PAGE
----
The Carbon Cliff

Humanity is on the edge of a carbon cliff – a devastating overheating of the planet owing to fossil-fuel use. This week, at the annual UN Climate Change Conference in Qatar, global leaders must pursue bold, coordinated action to pull us back from the abyss – and to secure a sustainable future for all.

CAPE TOWN – We are perched on the edge of a precipice: a devastating overheating of the planet caused by fossil-fuel use. The implications of stepping into the abyss are far more serious than the consequences of the “fiscal cliff” confronting American policymakers, or of the recession stalking Europe. This week, at the annual United Nations Climate Change Conference in Qatar, global leaders must adopt a new approach.

The magic number is two – the maximum number of degrees centigrade that the planet’s average surface temperature can rise without incurring global warming’s most catastrophic effects. Beyond this threshold, rising sea levels and increasingly extreme weather conditions, including heat waves, floods, and droughts, would become more frequent, disrupting agriculture, destabilizing the water supply, and threatening coastal cities and small islands.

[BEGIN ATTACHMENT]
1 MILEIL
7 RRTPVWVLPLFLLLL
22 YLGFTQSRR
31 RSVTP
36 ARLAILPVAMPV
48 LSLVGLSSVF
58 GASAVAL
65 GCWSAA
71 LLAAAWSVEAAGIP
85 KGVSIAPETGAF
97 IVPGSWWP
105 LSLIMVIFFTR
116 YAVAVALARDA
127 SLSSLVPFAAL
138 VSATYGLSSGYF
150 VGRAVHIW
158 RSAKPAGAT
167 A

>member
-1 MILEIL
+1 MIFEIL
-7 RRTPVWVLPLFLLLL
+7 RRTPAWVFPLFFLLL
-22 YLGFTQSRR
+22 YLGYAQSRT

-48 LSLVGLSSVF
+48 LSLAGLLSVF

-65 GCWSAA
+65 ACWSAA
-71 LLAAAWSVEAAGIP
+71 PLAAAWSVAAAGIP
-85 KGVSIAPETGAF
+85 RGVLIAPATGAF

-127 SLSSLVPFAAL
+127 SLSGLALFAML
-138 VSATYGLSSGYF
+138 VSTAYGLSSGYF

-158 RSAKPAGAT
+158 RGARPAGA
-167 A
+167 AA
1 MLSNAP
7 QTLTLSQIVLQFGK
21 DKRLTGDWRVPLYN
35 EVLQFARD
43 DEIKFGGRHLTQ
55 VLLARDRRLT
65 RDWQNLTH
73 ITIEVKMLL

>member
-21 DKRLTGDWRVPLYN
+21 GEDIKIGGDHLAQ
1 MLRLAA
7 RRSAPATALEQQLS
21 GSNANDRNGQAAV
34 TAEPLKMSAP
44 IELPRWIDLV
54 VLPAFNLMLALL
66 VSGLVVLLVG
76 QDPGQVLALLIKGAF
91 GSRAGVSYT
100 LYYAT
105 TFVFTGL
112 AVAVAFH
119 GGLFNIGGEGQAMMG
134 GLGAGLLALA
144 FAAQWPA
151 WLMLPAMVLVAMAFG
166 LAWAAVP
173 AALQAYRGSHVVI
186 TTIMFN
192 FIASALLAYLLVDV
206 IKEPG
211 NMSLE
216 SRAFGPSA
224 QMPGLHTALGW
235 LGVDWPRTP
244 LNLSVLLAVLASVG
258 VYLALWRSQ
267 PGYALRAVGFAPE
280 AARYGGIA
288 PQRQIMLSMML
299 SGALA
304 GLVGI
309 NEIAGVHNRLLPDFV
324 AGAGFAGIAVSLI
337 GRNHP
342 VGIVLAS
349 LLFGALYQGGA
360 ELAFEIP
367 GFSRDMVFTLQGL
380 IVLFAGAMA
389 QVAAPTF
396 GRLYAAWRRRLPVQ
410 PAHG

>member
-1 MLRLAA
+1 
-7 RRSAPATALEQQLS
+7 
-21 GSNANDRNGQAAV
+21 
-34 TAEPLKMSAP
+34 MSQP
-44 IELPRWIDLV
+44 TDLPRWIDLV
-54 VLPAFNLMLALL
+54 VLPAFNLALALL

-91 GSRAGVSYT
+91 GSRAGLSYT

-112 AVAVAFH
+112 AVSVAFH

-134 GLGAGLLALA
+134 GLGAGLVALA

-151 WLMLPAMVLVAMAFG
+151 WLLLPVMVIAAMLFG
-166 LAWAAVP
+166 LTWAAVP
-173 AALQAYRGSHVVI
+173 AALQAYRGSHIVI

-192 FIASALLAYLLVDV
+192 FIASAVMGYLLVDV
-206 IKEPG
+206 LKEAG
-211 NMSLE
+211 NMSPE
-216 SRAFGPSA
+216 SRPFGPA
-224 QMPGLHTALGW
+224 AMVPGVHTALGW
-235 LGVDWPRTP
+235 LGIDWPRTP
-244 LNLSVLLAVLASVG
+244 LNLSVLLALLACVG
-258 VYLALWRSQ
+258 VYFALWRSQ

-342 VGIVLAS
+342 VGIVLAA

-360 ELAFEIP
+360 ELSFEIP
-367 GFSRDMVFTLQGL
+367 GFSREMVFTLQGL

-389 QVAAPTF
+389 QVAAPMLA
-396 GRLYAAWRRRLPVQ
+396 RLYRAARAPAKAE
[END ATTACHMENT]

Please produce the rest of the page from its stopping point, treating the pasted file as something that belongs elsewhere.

In such a scenario, the world’s poorest, most vulnerable citizens would suffer the most – and receive the least help. But, as Hurricane Sandy has demonstrated, even the world’s richest countries are under threat.

To continue reading, please log in or enter your email address.

To read this article from our archive, please log in or register now. After entering your email, you'll have access to two free articles from our archive every month. For unlimited access to Project Syndicate, subscribe now.


By proceeding, you agree to our Terms of Service and Privacy Policy, which describes the personal data we collect and how we use it.

Log in;

Cookies and Privacy

We use cookies to improve your experience on our website. To find out more, read our updated cookie policy and privacy policy.